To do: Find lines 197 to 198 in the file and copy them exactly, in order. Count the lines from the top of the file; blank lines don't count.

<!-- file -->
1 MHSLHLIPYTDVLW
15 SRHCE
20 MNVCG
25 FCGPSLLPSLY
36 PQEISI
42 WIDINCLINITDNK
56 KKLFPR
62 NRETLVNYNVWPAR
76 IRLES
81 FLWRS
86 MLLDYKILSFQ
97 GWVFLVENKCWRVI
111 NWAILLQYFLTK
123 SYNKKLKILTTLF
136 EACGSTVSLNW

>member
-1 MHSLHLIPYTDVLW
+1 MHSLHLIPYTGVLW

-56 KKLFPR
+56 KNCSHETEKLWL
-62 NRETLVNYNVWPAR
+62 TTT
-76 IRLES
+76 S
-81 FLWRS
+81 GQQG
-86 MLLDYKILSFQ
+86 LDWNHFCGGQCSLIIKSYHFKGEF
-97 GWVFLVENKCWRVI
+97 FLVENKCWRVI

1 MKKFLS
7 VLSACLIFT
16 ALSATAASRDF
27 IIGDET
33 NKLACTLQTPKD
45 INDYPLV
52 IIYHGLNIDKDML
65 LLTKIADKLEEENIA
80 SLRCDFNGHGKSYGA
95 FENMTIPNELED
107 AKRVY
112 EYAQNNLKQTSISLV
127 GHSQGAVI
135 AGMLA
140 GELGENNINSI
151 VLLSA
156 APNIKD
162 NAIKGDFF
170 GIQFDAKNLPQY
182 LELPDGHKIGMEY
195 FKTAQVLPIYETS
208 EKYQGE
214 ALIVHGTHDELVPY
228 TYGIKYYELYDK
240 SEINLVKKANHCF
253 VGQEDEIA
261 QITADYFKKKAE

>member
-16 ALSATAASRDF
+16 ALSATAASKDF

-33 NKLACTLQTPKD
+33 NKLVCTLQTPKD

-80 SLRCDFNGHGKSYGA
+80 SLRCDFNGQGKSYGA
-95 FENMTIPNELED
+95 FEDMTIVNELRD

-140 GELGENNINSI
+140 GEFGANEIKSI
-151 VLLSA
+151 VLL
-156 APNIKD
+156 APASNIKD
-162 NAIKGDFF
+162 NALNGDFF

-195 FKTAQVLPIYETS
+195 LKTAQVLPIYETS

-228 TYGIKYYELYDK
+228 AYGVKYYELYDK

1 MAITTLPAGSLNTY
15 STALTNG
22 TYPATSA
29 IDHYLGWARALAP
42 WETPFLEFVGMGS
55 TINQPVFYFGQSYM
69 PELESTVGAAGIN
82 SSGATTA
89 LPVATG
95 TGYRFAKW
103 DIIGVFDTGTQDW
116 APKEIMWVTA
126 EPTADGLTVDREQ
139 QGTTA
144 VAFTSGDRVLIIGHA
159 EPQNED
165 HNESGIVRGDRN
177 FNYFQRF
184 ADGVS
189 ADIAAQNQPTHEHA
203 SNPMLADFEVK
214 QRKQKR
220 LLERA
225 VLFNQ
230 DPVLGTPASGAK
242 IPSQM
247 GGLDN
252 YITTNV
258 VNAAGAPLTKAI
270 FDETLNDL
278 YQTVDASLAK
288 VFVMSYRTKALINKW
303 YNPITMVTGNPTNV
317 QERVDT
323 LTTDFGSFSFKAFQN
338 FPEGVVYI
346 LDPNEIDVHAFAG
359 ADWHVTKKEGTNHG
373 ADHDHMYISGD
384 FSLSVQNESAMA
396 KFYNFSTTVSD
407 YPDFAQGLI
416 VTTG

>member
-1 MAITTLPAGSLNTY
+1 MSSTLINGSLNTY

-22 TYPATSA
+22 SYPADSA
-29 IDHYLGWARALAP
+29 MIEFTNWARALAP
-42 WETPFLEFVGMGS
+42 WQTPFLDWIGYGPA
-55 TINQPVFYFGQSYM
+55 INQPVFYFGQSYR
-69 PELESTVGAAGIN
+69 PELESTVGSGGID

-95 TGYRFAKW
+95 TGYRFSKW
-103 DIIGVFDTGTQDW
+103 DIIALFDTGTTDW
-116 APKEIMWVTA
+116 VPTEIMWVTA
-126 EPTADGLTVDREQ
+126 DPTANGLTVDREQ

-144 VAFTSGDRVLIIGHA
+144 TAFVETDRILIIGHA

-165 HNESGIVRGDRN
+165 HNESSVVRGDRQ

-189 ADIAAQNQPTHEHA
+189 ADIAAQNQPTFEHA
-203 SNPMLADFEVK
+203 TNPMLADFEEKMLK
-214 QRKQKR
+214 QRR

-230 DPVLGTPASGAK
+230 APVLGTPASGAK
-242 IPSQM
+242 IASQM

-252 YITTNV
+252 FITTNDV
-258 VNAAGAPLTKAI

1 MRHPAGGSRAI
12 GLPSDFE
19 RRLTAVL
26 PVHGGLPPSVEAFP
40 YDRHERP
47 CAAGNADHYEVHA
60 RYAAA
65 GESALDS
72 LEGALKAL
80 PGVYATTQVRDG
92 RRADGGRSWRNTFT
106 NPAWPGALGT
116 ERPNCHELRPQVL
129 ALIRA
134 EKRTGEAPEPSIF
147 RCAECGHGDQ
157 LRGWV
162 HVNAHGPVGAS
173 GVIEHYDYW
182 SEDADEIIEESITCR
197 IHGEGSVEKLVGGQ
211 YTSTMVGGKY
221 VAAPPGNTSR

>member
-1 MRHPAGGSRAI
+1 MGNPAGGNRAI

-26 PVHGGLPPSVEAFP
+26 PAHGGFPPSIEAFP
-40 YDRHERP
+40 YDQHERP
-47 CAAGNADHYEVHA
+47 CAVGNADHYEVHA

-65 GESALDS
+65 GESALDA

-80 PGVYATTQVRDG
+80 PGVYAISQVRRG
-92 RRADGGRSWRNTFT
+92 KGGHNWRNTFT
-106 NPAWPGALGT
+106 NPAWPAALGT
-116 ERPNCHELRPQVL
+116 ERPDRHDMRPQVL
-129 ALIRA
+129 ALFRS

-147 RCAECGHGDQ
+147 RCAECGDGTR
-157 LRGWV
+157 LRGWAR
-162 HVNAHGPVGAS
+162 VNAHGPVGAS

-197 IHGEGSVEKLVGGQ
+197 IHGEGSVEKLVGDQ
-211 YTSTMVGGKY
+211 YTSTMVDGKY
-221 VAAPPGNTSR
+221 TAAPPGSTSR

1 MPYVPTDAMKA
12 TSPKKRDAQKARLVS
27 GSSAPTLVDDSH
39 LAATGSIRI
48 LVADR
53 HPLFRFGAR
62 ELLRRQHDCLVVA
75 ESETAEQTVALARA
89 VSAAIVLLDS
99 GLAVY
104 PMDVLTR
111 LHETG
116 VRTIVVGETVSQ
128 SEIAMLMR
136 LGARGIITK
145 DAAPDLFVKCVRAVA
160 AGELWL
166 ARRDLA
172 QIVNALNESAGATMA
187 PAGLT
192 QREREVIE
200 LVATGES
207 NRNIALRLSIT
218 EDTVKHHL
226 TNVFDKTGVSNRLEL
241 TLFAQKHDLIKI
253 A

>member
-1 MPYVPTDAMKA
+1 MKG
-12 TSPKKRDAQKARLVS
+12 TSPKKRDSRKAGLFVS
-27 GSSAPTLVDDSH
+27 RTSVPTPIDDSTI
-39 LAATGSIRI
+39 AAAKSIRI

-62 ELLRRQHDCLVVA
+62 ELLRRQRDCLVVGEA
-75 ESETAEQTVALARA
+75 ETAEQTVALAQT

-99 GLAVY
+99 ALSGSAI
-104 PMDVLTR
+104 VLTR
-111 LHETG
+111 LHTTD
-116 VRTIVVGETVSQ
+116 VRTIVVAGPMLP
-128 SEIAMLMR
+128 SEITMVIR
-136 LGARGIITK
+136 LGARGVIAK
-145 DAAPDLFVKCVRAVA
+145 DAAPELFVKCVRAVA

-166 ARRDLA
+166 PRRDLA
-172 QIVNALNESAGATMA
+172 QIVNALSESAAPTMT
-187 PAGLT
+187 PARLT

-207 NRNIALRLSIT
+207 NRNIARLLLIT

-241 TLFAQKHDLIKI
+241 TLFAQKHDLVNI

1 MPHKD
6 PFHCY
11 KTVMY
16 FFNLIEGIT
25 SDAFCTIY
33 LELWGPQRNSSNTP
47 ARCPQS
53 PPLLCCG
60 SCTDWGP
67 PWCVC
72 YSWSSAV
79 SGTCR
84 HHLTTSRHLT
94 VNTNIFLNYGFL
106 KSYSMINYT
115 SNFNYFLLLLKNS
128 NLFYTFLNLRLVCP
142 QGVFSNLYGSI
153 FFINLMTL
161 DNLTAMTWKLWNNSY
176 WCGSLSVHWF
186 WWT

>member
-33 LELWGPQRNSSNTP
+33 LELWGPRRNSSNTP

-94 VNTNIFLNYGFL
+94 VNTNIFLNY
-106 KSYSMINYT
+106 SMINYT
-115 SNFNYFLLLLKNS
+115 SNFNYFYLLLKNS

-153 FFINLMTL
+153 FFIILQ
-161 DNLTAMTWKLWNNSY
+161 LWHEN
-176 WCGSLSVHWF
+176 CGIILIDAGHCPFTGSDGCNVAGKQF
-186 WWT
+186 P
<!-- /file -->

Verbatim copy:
+92 KGGHNWRNTFT
-106 NPAWPGALGT